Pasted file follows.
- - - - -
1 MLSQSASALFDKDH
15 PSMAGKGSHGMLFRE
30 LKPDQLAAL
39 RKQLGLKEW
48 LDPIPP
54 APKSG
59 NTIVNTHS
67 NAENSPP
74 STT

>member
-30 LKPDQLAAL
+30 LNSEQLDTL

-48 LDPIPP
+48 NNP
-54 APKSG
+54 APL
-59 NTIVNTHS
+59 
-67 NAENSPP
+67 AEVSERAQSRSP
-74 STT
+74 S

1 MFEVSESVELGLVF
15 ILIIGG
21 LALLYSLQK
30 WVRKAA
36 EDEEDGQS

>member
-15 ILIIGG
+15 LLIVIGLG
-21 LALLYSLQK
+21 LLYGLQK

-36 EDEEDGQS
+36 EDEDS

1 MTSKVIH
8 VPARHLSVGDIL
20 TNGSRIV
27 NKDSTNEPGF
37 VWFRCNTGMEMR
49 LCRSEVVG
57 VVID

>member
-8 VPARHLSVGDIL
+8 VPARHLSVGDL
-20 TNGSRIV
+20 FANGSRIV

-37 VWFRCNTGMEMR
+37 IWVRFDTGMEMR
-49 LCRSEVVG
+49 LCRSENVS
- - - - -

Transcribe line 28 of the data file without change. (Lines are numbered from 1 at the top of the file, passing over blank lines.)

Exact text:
>member